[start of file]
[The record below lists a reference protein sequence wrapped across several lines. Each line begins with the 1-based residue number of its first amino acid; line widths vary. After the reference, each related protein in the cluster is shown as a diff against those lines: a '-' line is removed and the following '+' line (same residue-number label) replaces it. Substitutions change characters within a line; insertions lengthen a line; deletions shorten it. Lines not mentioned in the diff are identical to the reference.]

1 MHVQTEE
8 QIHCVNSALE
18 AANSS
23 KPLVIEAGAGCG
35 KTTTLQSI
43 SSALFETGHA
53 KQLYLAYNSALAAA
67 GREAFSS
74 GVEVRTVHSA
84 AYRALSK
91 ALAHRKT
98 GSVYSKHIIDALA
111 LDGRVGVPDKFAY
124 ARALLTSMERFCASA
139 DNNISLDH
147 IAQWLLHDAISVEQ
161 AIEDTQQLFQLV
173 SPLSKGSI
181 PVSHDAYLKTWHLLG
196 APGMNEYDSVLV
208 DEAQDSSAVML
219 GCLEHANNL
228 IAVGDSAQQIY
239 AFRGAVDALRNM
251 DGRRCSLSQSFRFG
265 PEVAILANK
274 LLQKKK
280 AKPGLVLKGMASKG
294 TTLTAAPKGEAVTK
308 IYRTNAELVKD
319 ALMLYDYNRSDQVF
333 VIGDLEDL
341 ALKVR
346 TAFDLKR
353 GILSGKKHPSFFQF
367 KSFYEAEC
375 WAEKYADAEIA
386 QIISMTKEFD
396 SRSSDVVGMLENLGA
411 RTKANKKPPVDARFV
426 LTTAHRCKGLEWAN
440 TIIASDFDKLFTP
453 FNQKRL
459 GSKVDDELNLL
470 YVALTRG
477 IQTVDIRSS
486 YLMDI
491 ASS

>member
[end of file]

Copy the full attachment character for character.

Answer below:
[The record below lists a reference protein sequence wrapped across several lines. Each line begins with the 1-based residue number of its first amino acid; line widths vary. After the reference, each related protein in the cluster is shown as a diff against those lines: a '-' line is removed and the following '+' line (same residue-number label) replaces it. Substitutions change characters within a line; insertions lengthen a line; deletions shorten it. Lines not mentioned in the diff are identical to the reference.]

1 MHVQTEE
8 QIHCVNSALE
18 AANSS
23 KPLVIEAGAGCG
35 KTTTLQSI
43 SSALFETGHA
53 KQLYLAYNSALAAA
67 GREAFSS
74 GVEVRTVHSA
84 AYRALSK
91 ALAHRKT
98 GSVYSKHIIDALA
111 LDGRVGVPDKFAY
124 ARALLTSMERFCASA
139 DNNISLDH
147 IAQWLLHDAISVEQ
161 AIEDTQQLFQLV
173 SPLSKGSI
181 PVSHDAYLKTWHLLG
196 APGMNEYDSVLV
208 DEAQDSSAVML
219 GCLEHANNL
228 IAVGDSAQQIY
239 AFRGAVDALRNM
251 DGRRCSLSQSFRFG
265 PEVAILANK
274 LLQKKK
280 AKPGLVLKGMASKG
294 TTLTAAPKGEAVTK
308 IYRTNAELVKD
319 ALMLYDYNRSDQVF
333 VIGDLEDL
341 ALKVR
346 TAFDLKR
353 GILSGKKHPSFFQF
367 KSFYEAEC
375 WAEKYADAEIA
386 QIISMTKEFD
396 SRSSDVVGMLENLGA
411 RTKANKKPPVDARFV
426 LTTAHRCKGLEWAN
440 TIIASDFDKLFTP
453 FNQKRL
459 GSKVDDELNLL
470 YVALTRG
477 IQTVDIRSS
486 YLMDI
491 ASS

>member